Teaching Comparative Government and Politics

Wednesday, January 07, 2015

Bad year for nation-states?

So, what does this "bad year" mean for comparative government and politics?

Hope springs: This has been a bad year for nation-states.
EVEN with the best will in the world… the outgoing year could not be regarded as one of the planet’s finest. Between war, disease and insurrection, the past 12 months have often seemed a gory relay for the apocalypse’s four horsemen…

In fact 2014 was a bad year for the very concept of countries, as well as for lots of individual nations. The pre-modern marauders of Islamic State (IS) rampaged between Iraq and Syria, and Russian forces dismembered Ukraine, as if borders were elastic lines rather than fixed frontiers. Boko Haram traduced the sovereignty of Nigeria while the Shabab convulsed the Horn of Africa. South Sudan, a brand new country born only three years ago, imploded in civil war.

But other territories have bravely resisted disintegration… The peshmerga of Iraqi Kurdistan—not yet a country but perhaps on its way to that status—repelled the jihadists of IS and may have saved Baghdad. In a different, democratic kind of confrontation, but in its way an equally vigorous one, the people of Scotland wisely voted not to end three centuries of union and stayed in the United Kingdom…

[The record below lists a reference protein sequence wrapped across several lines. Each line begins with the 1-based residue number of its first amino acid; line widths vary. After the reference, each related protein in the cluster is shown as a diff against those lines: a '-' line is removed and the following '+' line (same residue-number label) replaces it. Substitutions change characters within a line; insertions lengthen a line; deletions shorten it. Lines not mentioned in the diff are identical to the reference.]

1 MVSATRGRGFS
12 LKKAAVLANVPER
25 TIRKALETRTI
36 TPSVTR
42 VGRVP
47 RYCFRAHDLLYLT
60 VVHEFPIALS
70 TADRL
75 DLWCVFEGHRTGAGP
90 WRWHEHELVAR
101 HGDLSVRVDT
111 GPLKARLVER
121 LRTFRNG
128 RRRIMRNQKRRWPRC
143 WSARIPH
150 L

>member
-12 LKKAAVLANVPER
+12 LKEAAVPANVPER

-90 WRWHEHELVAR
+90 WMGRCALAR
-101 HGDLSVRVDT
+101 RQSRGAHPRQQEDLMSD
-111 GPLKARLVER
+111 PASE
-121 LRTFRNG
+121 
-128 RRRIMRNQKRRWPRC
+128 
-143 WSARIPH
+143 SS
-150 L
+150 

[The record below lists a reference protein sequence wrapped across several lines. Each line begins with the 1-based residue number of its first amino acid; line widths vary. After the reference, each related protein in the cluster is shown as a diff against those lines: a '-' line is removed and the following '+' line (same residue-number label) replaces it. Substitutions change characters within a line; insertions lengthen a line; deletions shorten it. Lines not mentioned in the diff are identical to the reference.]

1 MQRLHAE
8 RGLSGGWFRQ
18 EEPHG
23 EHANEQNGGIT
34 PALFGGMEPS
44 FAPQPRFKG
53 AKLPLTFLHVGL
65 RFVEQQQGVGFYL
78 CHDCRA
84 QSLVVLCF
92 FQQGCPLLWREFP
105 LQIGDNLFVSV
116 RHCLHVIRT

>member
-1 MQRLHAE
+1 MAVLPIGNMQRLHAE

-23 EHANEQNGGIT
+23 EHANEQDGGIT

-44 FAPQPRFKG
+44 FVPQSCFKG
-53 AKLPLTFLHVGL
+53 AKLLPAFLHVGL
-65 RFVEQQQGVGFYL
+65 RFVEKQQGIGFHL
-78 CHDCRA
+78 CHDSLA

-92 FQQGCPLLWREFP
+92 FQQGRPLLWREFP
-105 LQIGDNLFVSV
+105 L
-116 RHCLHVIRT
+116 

Disaster has been averted elsewhere, too. Senegal responded with alacrity to its Ebola outbreak (as indeed did Nigeria). Afghanistan remains one of the world’s bleakest places, but it looks a little less bleak after a peaceful handover of power: the Taliban are still slaughtering people, but politically they are a busted flush. Tiny Lebanon deserves a mention for absorbing hundreds of thousands of Syrian refugees, plus the machinations of malignant outsiders, and continuing, just about, to function…

On our home turf of economics there have been some standout performances. Ireland and Iceland have both pulled clear of trouble, showing that democracies can, after all, implement painful decisions when they must. Unusually among euro-zone countries, Estonia has kept its nose clean. Narendra Modi’s victory in India may come to be seen as the moment the world’s biggest democracy began to realise its vast potential. We may find that out in 2015, too…

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